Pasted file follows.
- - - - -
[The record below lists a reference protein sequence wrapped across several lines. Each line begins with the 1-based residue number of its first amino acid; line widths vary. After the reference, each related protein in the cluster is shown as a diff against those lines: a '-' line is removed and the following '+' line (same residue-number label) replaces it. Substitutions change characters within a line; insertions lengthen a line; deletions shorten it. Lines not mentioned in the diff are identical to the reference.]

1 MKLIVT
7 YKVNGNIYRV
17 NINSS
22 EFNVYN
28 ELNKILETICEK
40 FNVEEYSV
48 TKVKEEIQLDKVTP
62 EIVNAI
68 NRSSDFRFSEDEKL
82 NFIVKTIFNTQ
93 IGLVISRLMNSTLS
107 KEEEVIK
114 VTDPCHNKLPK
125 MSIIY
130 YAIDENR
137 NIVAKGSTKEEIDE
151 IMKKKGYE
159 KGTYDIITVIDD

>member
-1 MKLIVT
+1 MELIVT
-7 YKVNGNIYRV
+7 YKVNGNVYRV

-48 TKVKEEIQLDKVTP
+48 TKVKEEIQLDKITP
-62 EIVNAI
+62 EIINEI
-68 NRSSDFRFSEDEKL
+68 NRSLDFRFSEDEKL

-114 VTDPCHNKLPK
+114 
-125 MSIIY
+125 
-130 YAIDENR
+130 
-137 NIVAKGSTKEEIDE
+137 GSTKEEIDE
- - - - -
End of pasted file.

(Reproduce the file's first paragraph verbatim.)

[The record below lists a reference protein sequence wrapped across several lines. Each line begins with the 1-based residue number of its first amino acid; line widths vary. After the reference, each related protein in the cluster is shown as a diff against those lines: a '-' line is removed and the following '+' line (same residue-number label) replaces it. Substitutions change characters within a line; insertions lengthen a line; deletions shorten it. Lines not mentioned in the diff are identical to the reference.]